Author Profile - Nana Yeboaa

Biography:

Nana Yeboaa is the pen name for Bernadette Poku. She is a spoken word artist and performance poet. Some of her poetry material have apperead in the Taj Mal anthology, T.dot griot: an anthology of toronto black story tellers.




Five Questions with Nana Yeboaa:

1. You've mentioned that this was one of the first poems you wrote after immigrating to Canada. Was this a coincidence, or do you think you could have only written it at that time, experiencing the changes induced by the move?

I really do believe that my immigration to Canada offered me the opportunity to look at my culture, to look at things that I had previously accepted as OK. I began to look at the sacrament/institution of marriage and my identity as a person (woman) of color differently. I began to be critical of the attitudes of men who traveled abroad to further their education, the changes in ideology that they brought with them, and the perceptions they held about the African women they left behind.


2. When you write a poem like this, who is your intended audience? Ghanaians? Canadians? A small group of readers or a wider audience?

When I write, it is with an innate feeling that it is directed to all of humanity, hence I do not write for a particular audience. It is the core truth of my feelings, hence I am not subject to mince words. So everyone is to read and form an opinion, learn a lesson perhaps or create an avenue for debate or discussion.

For instance, a black woman may agree with me, some black men may critique, vehemently disagree with the issue or condemn the piece, whilst some white women may feel insulted. But mind you, the talk's about some black women’s reality in a different age, time and growth of the African sub-continent.



3. How do you think the prejudices of the husband in this poem (racial stereotyping of spouses, dismissal of traditional medicines, etc.), which are so omnipresent in our world, be fought? How would tactics in fighting these prejudices be different in a country like Canada than in a country like Ghana?

This is when the notation "yea men of little brains" come to my mind. The husband as the poem portrays is a well read man, however he is a person lacking asense of tradition, like a duck that thought it was a goose. Such a person frowns upon tradition as being uncouth, uncivilized. Need I say that when we talk about native/traditional medicines, pharmaceutical companies have benefited a lot from what we frown upon as healing and living promoting roots, herbs and cures? Medicinal ‘discoveries” aren’t discoveries since they have been in use for centuries by people of African, South American and Asian decent.

Regarding racial stereotyping of spouses in the poem, I can speak to it within the context of loss of identity/fear of confronting one's own identity. Partly colonialism is to blame for the creation of the impression that anything/anyone who is not of the Caucasian race are inferior. Now this ideology is not impervious to the black woman who needs to compete by bleaching herself to become white in order to please the husband. Me broni (my white one). In order to fight such prejudice there needs to be self awareness, a sense of value in society, and an acknowledgement that we all bring something positive to the world.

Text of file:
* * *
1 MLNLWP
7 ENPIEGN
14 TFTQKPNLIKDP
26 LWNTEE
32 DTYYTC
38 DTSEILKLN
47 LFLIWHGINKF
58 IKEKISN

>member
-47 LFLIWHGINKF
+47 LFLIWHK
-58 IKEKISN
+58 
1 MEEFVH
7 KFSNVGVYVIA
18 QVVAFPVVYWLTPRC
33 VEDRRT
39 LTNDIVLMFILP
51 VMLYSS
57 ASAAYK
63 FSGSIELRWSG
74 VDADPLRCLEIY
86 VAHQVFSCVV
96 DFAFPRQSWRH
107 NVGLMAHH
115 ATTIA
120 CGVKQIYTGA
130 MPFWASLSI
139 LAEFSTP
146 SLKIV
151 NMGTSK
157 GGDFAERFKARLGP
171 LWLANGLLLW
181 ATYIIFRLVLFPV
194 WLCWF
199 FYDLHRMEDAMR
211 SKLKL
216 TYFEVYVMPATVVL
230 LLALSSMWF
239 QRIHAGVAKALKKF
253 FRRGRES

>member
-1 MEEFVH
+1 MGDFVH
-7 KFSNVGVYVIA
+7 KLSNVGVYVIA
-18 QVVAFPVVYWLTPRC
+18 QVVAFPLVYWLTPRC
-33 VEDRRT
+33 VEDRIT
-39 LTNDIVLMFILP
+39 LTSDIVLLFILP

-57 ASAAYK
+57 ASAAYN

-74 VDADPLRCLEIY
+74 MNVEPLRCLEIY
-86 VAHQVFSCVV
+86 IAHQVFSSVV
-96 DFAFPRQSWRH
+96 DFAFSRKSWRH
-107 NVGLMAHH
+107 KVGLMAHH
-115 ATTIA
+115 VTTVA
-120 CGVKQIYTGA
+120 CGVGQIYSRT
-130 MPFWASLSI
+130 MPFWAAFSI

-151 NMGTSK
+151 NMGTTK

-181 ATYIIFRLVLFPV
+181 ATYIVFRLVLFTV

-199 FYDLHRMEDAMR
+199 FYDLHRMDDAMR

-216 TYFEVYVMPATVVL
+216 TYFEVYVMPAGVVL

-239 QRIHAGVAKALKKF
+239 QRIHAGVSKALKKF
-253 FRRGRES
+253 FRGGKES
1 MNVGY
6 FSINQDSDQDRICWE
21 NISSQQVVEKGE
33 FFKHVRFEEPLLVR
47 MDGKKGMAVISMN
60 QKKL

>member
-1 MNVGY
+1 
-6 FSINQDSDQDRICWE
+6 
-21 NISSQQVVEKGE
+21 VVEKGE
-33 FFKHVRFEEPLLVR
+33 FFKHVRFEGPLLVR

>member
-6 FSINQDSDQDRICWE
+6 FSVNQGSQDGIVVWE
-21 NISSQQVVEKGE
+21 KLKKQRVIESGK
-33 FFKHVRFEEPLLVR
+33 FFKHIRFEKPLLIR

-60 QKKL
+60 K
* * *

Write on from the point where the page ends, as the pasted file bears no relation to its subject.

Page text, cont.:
Fighting this kind of prejudice is what the spoken word movement is all about in Toronto. Learning from each other the essence of being a person of color. What it means to be a person of color in Canada and an immigrated person of color? Both populations have our differences as well as our similarities. The core of the matter is identifying who we are, who we want to be and setting the course for achievement, the proclamation to the world of our need and purpose in society. Education and patience are invaluable tools in the fight.

Prejudice in Ghana is another subject altogether. I am unsure where to start but then it comes down to economics of living, the earning gap between men and women. It is difficult for women to be assertive in a society that is so patriarchal.



4. Of late, polygamy has been a hot-button issue here on OGOV. Do you think poetry can aid in the discussion of the merits of polygamy, or will it only inflame one side or the other (or both!) and not really help sway opinions?

Polygamy in a previous era, served its purpose, presently, it does more harm than good. There is a time for everything and certainly the age of polygamy is coming to an end in many countries (but there are exceptions).


5. Could you tell us a bit about the African poetry and spoken word community in Toronto - what's going on and how interested individuals could become involved?

I wouldn’t specifically say African poetry in Toronto, but the general spoken word scene in Toronto is comprised of dub poets of Jamaican decent, a few African (motherland) poets and other nationalities. I will list a few that I have had the pleasure of being onstage with: J. Nicole Noel, Al St. Louis, Motion, Rudyard Fearon, Queen Tiyessential, JD, Hajile, etc.

Trane Studio has open mics; the art bar is one of Canada’s longest running poetry bars in Toronto, and torontopoets.com is a great resource. Afro Fest in July also has a spot for poets to perform or enjoy poetry.


Contact Nana:
the-african-child(at)hotmail.com
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